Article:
Average Fire Season Expected For Colorado, Rockies
Recent rains have helped to dampen the wildfire forecast for the Rocky Mountains. Storms in April and May brought much-needed moisture to the region after a warm, dry March.
The May 11, 2015 seasonal wildfire outlook released by the Rocky Mountain Area Coordination Center says most of the region has an average fire potential. A big swath of Colorado's Front Range, extending east into Nebraska and Kansas, comes in a bit below average.
Earlier in the spring, Tim Mathewson, a fire meteorologist with the Denver-based coordination center, had expressed concern about the warm, dry, late-winter weather, worrying the region was heading into an active season if conditions failed to change.
Cool weather and strong rain and snowstorms in late spring relieved those concerns. So even though snowmelt was early, following warm temperature, fuels in the mountains are soaked and less likely to ignite, said Mathewson.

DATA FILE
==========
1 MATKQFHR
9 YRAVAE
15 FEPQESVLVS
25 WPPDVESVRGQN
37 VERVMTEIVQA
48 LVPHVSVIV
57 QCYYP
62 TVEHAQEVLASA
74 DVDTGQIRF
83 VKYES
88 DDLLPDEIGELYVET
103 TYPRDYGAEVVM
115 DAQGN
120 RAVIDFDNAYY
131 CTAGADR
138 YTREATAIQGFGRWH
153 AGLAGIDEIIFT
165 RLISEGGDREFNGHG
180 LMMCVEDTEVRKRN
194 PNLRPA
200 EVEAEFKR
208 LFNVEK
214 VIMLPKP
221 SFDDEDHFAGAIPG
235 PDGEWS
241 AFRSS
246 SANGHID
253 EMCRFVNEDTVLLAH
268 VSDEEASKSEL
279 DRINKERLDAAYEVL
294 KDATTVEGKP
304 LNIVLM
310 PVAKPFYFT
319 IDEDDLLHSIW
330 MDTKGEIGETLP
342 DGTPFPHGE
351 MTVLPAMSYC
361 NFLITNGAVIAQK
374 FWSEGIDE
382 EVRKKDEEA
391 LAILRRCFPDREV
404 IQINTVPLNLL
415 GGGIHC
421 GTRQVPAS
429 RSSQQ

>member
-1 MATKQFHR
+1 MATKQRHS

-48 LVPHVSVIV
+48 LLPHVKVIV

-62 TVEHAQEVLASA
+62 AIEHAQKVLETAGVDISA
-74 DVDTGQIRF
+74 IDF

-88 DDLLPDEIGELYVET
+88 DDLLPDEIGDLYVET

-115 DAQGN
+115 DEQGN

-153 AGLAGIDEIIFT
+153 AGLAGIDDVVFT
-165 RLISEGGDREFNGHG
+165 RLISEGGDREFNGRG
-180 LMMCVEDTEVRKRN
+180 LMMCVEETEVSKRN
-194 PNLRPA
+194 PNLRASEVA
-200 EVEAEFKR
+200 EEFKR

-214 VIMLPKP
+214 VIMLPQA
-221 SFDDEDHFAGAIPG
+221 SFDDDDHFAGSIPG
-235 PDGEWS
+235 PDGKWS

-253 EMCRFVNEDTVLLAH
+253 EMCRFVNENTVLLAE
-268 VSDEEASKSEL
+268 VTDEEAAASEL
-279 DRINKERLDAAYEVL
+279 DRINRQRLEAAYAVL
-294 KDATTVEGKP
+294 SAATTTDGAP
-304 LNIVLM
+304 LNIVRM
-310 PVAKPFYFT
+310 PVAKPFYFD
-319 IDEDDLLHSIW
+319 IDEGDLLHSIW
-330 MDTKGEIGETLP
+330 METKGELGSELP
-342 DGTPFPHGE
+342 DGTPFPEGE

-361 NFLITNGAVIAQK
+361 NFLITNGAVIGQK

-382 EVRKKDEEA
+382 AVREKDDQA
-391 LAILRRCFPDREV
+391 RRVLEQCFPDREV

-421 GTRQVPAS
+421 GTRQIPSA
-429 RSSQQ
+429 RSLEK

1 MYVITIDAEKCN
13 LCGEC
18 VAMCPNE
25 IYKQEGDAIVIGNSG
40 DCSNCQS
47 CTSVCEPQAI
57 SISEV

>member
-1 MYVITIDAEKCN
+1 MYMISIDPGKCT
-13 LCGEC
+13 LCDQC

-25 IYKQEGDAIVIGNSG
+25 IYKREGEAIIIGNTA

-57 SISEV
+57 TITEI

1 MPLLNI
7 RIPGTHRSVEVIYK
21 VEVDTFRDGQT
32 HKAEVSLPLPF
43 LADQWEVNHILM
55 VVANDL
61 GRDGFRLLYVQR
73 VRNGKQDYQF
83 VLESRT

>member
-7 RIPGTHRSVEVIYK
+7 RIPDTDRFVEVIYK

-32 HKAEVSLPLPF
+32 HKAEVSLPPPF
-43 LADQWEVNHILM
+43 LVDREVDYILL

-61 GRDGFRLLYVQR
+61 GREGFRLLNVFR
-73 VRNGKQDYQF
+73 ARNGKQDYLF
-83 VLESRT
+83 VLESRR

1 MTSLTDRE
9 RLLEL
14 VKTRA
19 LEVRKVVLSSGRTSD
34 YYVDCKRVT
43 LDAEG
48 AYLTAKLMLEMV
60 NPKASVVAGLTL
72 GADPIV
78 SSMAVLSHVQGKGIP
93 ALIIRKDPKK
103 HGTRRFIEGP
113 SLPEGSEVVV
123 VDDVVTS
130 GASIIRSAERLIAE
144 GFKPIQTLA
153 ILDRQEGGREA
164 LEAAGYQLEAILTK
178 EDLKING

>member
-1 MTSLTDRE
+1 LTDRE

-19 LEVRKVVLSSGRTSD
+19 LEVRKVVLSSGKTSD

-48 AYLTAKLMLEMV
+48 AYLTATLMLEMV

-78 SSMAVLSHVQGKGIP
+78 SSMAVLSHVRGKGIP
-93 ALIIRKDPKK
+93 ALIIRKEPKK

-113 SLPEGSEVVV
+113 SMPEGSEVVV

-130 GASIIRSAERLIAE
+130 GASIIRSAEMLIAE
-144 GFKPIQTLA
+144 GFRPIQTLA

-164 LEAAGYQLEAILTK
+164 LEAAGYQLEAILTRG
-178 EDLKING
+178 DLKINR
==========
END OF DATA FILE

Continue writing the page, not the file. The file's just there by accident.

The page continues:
Although the wet weather causes grass to grow, eventually increasing the available fuels later in the season, it also suppresses fire potential early in the summer.
Mathewson did caution that just because the year is average or below average in much of Colorado, it does not mean there won't be fires.
"Even last year  which was a very wet spring and summer we had a 20,000-acre fire in Northwest Colorado [that grew significantly] in three hours," said Mathewson.
The northwest Rockies, in northern Wyoming and into western Montana and Idaho, and also parts of Nevada's Great Basin, will have higher fire potential later in the season, said Mathewson. That's where the region starts sharing in the drought conditions currently gripping the Pacific Northwest and California.
Then next wildfire outlook will be released in mid-June 2015.